Brecon Castle

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Brecon Castle

Brecon Castle (Welsh: Castell Aberhonddu) is a castle in the town of Brecon, Wales. It was built by the Norman Lord Bernard de Neufmarché in 1093, and was frequently assaulted by the Welsh in 13th and 15th centuries. The castle's ownership changed numerous times. It began falling into ruin when Henry VIII executed the last dukes of Buckingham, who at the time controlled the castle. It was renovated and made into a hotel in the early 19th century.


Bernard de Neufmarché, sometimes claimed to be William the Conqueror's brother,[1] conquered Brycheiniog after killing Rhys ap Tewdwr at the battle of Brecon, which occurred around Easter 1093.[2][3] The Normans subsequently invaded all of South Wales, defeating the local rulers.[1][3] Bernard received the title of Lord of Brecon.[2] He commenced the construction of the motte-and-bailey castle at Brecon in 1093,[4] thereby creating the first stone castle in Wales. The stones were taken from the Roman town of Caer Badden.[2] The castle was built at the merging point of the rivers Usk and Honddu, conferring the benefits of protection and hydropower for mills.[1]

The castle later passed to the de Braose family. When the de Braoses rebelled against King John of England, John captured the castle in 1207. However, the de Braose family retook the castle during the First Barons' War. The Bohun family received the castle in 1241 and held it until 1373 when Humphrey de Bohun, 7th Earl of Hereford died without male issue. It eventually passed to the Stafford family,[5] of whom Edmund Stafford, 5th Earl of Stafford (1377-1403), of Stafford Castle, had married Anne of Gloucester (1383-1438), daughter and heiress of Thomas of Woodstock, 1st Duke of Gloucester (youngest son of King Edward III) by his wife Eleanor de Bohun, the elder daughter and co-heiress of Humphrey de Bohun, 7th Earl of Hereford. Edward Stafford, 3rd Duke of Buckingham (1477–1521), born in Brecon Castle,[6] was executed for treason in 1521 and posthumously attainted in 1523, when all the family's estates escheated to the crown. Although some estates were later recovered by his descendants, Brecon Castle began the process of dilapidation.[1] The castle was last besieged by Rowland Laugharne, a military commander for the Parliament, in 1645.[5] The Welsh also attacked the castle numerous times, in 1215, 1231, 1233, 1264, 1265, 1273, and 1403.[2] It was first captured by the Welsh in 1215, and it was captured again in 1264 and 1265.[3] The attacks of 1273 and 1403 resulted in serious damage.[2]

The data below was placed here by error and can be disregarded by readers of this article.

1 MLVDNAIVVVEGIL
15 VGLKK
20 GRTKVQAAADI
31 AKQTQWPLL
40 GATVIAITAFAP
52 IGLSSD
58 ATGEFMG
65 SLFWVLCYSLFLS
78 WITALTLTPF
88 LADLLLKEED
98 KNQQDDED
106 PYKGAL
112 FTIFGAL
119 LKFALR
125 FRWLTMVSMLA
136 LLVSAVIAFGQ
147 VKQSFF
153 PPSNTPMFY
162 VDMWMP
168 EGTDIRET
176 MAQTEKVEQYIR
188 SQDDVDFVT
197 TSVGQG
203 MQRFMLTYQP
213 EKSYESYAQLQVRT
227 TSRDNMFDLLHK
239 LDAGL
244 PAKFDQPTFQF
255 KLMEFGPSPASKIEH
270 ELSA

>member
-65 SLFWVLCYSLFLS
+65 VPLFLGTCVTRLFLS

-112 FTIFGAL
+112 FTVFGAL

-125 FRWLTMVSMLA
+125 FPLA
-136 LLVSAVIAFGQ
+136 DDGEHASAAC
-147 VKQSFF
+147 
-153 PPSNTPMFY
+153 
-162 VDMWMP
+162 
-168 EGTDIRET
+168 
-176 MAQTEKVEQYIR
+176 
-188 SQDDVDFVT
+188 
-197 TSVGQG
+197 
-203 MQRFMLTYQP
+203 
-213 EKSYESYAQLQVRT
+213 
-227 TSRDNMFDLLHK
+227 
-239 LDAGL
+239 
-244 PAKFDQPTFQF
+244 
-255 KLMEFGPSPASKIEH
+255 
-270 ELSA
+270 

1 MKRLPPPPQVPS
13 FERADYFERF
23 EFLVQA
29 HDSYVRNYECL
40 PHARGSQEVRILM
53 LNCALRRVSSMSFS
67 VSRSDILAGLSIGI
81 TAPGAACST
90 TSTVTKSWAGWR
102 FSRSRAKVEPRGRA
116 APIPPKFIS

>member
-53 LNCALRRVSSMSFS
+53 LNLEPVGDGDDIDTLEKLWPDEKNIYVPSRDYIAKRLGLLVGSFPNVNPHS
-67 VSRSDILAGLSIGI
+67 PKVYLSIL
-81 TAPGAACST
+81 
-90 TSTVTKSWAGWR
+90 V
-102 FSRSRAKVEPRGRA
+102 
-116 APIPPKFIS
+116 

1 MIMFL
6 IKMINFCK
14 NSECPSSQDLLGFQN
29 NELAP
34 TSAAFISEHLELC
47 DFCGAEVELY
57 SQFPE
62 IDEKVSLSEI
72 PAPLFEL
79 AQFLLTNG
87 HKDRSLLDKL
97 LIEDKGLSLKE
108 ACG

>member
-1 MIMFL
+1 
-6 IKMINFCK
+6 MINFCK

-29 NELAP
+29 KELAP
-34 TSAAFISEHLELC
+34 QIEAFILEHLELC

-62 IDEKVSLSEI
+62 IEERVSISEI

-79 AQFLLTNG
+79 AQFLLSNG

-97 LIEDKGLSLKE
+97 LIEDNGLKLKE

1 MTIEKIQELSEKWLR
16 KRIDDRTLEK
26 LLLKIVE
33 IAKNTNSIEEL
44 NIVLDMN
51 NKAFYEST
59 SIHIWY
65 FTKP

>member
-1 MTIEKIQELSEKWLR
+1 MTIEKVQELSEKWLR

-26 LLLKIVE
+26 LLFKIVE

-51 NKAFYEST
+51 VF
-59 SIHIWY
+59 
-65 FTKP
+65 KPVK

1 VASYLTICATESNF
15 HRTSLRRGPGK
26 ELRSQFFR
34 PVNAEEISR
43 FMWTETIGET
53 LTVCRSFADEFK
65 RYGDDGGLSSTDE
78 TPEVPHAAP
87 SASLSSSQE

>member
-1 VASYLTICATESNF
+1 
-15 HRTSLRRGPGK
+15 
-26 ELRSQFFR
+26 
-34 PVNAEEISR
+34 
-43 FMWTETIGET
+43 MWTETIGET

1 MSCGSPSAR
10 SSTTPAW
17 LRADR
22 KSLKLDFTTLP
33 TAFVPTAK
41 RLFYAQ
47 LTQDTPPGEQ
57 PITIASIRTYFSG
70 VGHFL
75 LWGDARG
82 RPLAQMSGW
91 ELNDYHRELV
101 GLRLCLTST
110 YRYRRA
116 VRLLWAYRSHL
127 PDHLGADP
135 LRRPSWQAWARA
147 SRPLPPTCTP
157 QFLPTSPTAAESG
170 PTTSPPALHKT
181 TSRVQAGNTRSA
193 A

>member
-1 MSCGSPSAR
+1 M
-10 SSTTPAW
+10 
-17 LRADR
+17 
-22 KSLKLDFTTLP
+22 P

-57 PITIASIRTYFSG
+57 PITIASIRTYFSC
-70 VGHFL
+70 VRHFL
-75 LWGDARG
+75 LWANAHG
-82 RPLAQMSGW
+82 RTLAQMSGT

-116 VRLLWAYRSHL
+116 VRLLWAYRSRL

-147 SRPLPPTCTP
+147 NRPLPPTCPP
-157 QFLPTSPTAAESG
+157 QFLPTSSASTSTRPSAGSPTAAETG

Numerous renovations were carried out through the castle's history. A shell keep made of stone was constructed in the late 12th century (the keep was initially made of wood[1]). In 1233, a bailey wall, also made of stone, was constructed. Two towers, one round and the other semi-octagonal, were built in the 13th century and early 14th century, respectively.[2] A hall block was added in 1300.

The castle had become mere ruins by the end of the Georgian era.[4] Renovations were begun in 1809 by Sir Charles Morgan of Tredegar House, and more than £7,000 had been spent on the repairs by 1814.[1] The castle was made a hotel, which it currently continues to be.[4]


  1. ^ a b c d e f Parry, Edward. "History of the Brecon Castle" (PDF). Retrieved 24 October 2015.
  2. ^ a b c d e f Alan Philips (4 November 2014). Castles of Wales. Amberley Publishing Limited. p. 28. ISBN 978-1-4456-4406-6.
  3. ^ a b c Terry Breverton (30 October 2012). Wales: A Historical Companion. Amberley Publishing Limited. p. 52. ISBN 978-1-4456-0990-4.
  4. ^ a b c "Brecon Castle". Retrieved 24 October 2015.
  5. ^ a b Adrian Pettifer (2000). Welsh Castles: A Guide by Counties. Boydell & Brewer. p. 8. ISBN 978-0-85115-778-8.
  6. ^ Cokayne, The Complete Peerage, new edition, vol.XII no.1, p.390

Coordinates: 51°56′57″N 3°23′38″W / 51.9491°N 3.3938°W / 51.9491; -3.3938